ORONO, Maine — You’ll excuse Liam Coen if he’s more than a little excited about becoming the offensive coordinator for the University of Maine football team.
He grew up playing quarterback for his father, Tim, who coached at La Salle Academy in Providence, Rhode Island. It wasn’t exactly a QB’s dream scenario, as the Rams ran the run-oriented wing-T.
It’s an offense whose origins can be traced back to 1949-1950, with coach Dave Nelson at UMaine.
“I probably threw the ball like 10-12 times a game at the max,” said Coen, who got his chance to air the ball out during a stellar career at the University of Massachusetts from 2005-2008.
He still holds most Minutemen career passing records, including yards (11,031), passing efficiency (152.92), completion percentage (.639) and touchdowns (90).
Coen, 30, has begun implementing a new offensive scheme for first-year head coach Joe Harasymiak’s team. It will bear no resemblance to his wing-T roots, though the Black Bears won’t throw the ball around willy-nilly.
“We want to be multiple with our personnel and our formations and try not to be stagnant and let the defense align to us easily,” Coen said.
“We want to constantly attack the defense. We want to dictate the pace of play both using tempo and scheme,” he added.
Coen explained that UMaine plans to develop an offensive identity that will include a hard-hitting run game and a passing attack capable of striking quickly.
“We want to be physical on the interior and explosive on the exterior,” he said.
The Black Bears struggled offensively last season under former associate head coach and offensive coordinator Kevin Bourgoin. UMaine ranked 107th among 123 Football Championship Subdivision teams in scoring (14.9 points per game) and was 105th in rushing (115.4 yards per game), 102nd in passing yards per completion (10.65) and 95th in total offense (321.7 ypg).
“I think we need an offense that’s good with managing the football, able to run the football, [throw the] play-action pass, be more explosive,” said Harasymiak, who praised Coen’s teaching skills and his enthusiasm for implementing a new system.
“He’s a hungry coach,” Harasymiak said. “This is his chance to coordinate for the first time, which was extremely important for me to have, because you want someone that’s going to work hard and that’s him.”
Since arriving in Orono on Feb. 1, Coen has been studying UMaine’s offensive players. He observed them during workouts but also spent many hours reviewing 2015 game film and practice video.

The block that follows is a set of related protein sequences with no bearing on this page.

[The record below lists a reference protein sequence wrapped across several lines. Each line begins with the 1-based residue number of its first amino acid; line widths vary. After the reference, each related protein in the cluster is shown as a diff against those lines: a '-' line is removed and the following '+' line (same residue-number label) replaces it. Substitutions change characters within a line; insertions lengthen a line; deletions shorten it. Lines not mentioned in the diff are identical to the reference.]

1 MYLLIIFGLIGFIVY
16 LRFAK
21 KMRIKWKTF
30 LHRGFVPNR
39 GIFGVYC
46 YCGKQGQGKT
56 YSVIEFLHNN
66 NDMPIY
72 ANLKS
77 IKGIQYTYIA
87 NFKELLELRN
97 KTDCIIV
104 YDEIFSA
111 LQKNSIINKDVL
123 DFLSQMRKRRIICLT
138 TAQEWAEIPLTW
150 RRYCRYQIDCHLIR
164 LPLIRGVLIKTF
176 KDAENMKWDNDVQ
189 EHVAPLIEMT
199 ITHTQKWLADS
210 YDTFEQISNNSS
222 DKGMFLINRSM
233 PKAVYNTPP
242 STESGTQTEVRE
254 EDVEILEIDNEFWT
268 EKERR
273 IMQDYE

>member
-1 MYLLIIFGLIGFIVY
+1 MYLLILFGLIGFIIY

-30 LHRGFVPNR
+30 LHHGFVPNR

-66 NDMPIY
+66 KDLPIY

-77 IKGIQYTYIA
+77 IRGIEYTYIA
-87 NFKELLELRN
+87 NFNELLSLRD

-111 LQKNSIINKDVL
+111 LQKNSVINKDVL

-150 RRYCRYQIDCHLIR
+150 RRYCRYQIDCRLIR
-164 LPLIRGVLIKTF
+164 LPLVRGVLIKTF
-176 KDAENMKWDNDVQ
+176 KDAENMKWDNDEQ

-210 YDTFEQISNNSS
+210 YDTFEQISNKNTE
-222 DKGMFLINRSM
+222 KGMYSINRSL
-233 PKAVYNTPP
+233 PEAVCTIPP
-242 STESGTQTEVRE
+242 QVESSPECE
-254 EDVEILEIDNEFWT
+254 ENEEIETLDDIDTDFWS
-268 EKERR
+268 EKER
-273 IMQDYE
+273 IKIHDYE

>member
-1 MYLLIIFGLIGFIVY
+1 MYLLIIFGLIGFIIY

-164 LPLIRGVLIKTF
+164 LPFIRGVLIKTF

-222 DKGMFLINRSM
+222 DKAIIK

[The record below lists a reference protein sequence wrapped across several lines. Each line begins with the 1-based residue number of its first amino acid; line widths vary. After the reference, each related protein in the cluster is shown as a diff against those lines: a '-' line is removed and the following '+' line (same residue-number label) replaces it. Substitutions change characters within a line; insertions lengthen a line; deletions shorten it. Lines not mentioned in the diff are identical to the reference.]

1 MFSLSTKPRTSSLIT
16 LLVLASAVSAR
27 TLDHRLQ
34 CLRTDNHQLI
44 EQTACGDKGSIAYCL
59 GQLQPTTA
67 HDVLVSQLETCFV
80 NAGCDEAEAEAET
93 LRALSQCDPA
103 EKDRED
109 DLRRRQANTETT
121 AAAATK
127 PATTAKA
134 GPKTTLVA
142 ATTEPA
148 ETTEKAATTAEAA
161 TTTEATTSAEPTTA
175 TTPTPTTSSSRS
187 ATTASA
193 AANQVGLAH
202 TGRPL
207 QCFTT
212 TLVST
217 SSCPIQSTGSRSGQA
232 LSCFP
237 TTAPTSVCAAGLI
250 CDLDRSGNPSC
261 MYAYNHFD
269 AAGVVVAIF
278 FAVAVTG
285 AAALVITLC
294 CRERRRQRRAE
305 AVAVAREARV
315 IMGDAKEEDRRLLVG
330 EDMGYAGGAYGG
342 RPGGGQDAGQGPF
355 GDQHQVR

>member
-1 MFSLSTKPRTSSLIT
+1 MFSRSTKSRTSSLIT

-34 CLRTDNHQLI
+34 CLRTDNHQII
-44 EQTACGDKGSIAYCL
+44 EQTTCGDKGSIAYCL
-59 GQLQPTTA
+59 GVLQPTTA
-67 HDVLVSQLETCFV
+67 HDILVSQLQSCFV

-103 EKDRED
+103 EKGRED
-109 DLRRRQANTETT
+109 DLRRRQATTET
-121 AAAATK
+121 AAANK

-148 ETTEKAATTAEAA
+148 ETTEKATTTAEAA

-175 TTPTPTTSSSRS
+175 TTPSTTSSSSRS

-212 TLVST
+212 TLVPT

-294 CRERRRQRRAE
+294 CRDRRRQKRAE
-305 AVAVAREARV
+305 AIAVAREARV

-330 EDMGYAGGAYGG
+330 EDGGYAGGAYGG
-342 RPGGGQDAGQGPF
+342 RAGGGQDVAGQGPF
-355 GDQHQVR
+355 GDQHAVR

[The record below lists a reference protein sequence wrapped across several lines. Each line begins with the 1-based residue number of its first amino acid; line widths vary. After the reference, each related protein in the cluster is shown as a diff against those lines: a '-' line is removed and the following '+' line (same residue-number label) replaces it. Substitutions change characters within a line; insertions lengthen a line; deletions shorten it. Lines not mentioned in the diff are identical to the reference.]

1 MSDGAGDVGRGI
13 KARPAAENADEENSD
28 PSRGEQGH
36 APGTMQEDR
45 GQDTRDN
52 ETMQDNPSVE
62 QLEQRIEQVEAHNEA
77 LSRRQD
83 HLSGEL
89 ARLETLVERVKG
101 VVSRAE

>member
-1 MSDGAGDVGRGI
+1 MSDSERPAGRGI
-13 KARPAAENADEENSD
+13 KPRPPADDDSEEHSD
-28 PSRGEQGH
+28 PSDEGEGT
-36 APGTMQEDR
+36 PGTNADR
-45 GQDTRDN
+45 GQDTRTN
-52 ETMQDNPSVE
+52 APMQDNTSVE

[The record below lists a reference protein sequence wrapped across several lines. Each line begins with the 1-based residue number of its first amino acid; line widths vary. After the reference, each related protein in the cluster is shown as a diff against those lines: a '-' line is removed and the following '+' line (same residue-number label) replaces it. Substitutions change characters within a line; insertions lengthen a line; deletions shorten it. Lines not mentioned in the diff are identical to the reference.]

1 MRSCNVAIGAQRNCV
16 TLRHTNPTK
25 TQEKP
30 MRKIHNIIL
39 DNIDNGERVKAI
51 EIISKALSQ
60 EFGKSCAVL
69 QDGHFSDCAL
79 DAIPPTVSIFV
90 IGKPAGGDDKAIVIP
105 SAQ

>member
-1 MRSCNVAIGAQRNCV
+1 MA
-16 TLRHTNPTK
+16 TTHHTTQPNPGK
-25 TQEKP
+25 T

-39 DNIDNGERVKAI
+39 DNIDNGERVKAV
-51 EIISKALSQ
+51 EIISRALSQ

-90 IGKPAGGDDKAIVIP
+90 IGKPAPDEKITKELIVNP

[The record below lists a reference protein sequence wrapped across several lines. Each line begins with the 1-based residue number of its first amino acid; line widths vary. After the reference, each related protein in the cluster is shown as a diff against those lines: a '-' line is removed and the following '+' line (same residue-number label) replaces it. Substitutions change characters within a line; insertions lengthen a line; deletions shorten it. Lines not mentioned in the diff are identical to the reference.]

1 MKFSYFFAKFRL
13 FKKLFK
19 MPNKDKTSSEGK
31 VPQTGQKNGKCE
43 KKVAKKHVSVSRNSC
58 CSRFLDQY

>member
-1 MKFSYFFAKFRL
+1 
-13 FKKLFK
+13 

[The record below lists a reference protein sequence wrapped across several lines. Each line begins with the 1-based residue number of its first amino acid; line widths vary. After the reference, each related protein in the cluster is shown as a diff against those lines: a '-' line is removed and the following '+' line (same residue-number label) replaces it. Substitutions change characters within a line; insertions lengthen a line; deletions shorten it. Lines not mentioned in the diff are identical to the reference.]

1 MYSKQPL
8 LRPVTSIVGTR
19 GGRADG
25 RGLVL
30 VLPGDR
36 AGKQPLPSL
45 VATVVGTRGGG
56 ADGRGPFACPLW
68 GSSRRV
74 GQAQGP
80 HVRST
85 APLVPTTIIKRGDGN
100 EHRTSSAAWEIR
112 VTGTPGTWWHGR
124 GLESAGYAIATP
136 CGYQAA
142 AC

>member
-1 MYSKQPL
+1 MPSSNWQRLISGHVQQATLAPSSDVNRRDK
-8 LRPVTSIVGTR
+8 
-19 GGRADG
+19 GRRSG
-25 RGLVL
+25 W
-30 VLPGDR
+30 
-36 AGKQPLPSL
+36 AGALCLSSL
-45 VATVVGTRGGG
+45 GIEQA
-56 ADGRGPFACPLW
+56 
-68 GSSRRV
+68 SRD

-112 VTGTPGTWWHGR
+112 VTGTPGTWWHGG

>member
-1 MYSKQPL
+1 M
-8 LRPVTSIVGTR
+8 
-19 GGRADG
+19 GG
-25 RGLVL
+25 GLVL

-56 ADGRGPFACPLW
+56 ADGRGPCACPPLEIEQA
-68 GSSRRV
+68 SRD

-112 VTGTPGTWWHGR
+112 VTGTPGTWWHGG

“I watched every game probably three times each,” Coen said.
This spring, he has been evaluating the players as they implement elements of his new offense.
“They’re tough kids, love the game of football and want to be coached and want to be successful,” Coen said.
He stressed that it’s a clean slate for all the players, whether they have been regular starters or seldom-used backups.
“If you’re going to help our offense and help our team win, you’re going to play,” Coen said.
UMaine returns two veteran quarterbacks in senior Dan Collins and junior Drew Belcher, along with redshirt freshman Jack Walsh. That spot is up for grabs.
“Their will to improve and do the right things has been impressive,” said Coen, whose aim is to develop an offensive plan that fits the present personnel but will be adaptable to future additions.
UMaine won’t be afraid to throw in some wrinkles here and there, whether it is an end-around, a throw-back, a jet sweep or other plays by which they can get their best players involved.
“It’s more so creating mismatches and getting your athletes the ball in space,” Coen said.
Harasymiak called it a fresh start.
Coen wants to instill a mentality among the receivers that they expect to make big plays after catching the ball.
“That’s a big point of emphasis for us this spring is to be special with the ball,” Coen said. “Don’t just catch a hitch and be happy to catch a hitch; catch a hitch and score.”
Coen cut his coaching teeth with stints at UMass (2014-2015), Brown (2010, 2012-2013) and Rhode Island (2011). He said the most prominent influence on his coaching philosophy is his father.
“He had an unbelievable way about him,” Coen said. “He did not need to cus or be negative toward the kids. It was always a positive, calming influence so when he did need to make a point, the kids understood that it was a coaching point and not an attack.”
And while UMaine won’t line up in the old wing-T, subtle elements of the system remain.
“Everybody in the country runs the true, old ‘buck sweep,’” Coen said. “It’s just unrecognizable because it’s from the shotgun [formation].”
UMaine is gearing up for the annual Jeff Cole Scrimmage, which will be held at 10 a.m. Saturday, May 7, at Alfond Stadium.